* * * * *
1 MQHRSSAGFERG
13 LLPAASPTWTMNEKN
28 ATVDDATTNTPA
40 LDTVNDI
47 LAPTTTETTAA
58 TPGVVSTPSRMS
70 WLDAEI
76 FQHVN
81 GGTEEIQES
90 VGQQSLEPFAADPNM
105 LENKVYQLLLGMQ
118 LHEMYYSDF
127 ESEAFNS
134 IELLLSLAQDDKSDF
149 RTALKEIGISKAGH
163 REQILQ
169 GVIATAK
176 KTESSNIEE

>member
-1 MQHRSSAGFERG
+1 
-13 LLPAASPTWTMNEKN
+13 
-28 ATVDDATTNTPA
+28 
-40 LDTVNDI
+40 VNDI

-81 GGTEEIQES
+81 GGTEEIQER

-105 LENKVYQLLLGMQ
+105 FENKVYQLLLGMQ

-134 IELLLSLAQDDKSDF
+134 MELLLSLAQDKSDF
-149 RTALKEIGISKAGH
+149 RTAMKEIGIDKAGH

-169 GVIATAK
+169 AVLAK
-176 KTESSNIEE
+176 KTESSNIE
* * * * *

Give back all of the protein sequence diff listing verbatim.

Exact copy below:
1 MQHRSSAGFERG
13 LLPAASPTWTMNEKN
28 ATVDDATTNTPA
40 LDTVNDI
47 LAPTTTETTAA
58 TPGVVSTPSRMS
70 WLDAEI
76 FQHVN
81 GGTEEIQES
90 VGQQSLEPFAADPNM
105 LENKVYQLLLGMQ
118 LHEMYYSDF
127 ESEAFNS
134 IELLLSLAQDDKSDF
149 RTALKEIGISKAGH
163 REQILQ
169 GVIATAK
176 KTESSNIEE

>member
-1 MQHRSSAGFERG
+1 
-13 LLPAASPTWTMNEKN
+13 
-28 ATVDDATTNTPA
+28 
-40 LDTVNDI
+40 VNDI

-81 GGTEEIQES
+81 GGTEEIQER

-105 LENKVYQLLLGMQ
+105 FENKVYQLLLGMQ

-134 IELLLSLAQDDKSDF
+134 MELLLSLAQDKSDF
-149 RTALKEIGISKAGH
+149 RTAMKEIGIDKAGH

-169 GVIATAK
+169 AVLAK
-176 KTESSNIEE
+176 KTESSNIE